From the list on defying the narrative of early revolutionary Cuba.
Who am I?
As the eldest daughter raised in an Evangelical home in rural Pennsylvania, I was immersed in normative, Anglo notions of gender and the family. I built on this embodied experience to cultivate expertise in discourse about the family and labor in early revolutionary Cuba. Perhaps surprisingly, the celebration of patriarchy, monogamy, and heterosexuality that bracketed my youth was also an important element of Cuban revolutionary discourse of the 1960s—albeit within a very different context. I received my PhD in Latin American and Caribbean History from the University of North Carolina, Chapel Hill and was an Andrew W. Mellon Postdoctoral Fellow at Dartmouth College. I am now an independent scholar.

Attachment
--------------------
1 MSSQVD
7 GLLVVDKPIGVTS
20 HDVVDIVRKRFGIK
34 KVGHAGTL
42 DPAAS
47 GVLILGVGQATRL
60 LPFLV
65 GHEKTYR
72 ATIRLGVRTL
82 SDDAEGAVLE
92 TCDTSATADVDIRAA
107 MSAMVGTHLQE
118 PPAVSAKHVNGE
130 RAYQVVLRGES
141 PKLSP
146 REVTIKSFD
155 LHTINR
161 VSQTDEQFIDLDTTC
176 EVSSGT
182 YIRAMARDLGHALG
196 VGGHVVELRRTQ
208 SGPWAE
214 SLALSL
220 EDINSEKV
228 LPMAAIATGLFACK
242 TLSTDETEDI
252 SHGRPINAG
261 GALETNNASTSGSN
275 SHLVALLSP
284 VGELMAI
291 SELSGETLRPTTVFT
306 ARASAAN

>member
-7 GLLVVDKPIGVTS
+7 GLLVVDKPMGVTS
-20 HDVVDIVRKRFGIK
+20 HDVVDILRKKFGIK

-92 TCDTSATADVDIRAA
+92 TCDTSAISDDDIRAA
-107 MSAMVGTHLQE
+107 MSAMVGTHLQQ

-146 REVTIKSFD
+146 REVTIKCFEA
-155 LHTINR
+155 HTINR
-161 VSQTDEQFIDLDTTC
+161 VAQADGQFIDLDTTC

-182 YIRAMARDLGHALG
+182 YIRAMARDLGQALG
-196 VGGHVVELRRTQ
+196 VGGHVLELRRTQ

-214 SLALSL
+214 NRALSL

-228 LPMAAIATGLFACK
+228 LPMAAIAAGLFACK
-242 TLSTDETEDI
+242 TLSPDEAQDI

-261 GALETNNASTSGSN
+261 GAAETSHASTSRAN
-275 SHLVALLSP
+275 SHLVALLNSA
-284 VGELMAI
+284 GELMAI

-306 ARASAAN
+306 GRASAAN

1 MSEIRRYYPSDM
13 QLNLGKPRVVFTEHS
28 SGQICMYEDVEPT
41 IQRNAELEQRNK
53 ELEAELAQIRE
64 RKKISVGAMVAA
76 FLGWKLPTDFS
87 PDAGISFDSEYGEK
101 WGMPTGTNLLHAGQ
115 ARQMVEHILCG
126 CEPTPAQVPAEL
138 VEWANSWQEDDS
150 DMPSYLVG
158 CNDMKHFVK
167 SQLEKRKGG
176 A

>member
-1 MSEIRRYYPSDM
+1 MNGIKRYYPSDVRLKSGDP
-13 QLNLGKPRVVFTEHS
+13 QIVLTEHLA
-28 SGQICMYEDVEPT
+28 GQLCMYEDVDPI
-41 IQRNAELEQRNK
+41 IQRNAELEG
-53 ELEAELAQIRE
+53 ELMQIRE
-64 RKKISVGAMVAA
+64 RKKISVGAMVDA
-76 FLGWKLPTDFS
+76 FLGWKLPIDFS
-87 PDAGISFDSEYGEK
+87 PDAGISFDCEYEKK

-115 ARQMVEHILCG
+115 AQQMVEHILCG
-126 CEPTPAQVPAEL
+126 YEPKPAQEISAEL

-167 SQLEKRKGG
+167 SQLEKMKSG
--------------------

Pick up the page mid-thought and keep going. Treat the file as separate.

Rachel's book list on defying the narrative of early revolutionary Cuba
Why did Rachel love this book?
Chase illuminates for readers the central role played by women in the Revolution, from the urban insurrection and political activism of the 1950s to mobilization for women’s rights in the early 1960s. This book rejects assertations made by leaders, such as Fidel Castro, that men initiated women into activism and that the Revolution rescued women from oppression. The book instead emphasizes how women organized to make public demands and even sometimes convinced reticent leadership to accede to their proposals. Most exciting to me is the final chapter on dueling efforts to fortify the family, as Chase demonstrates how revolutionary supporters and opponents each rested “their political authority in claims that they best protected the family” (p. 14).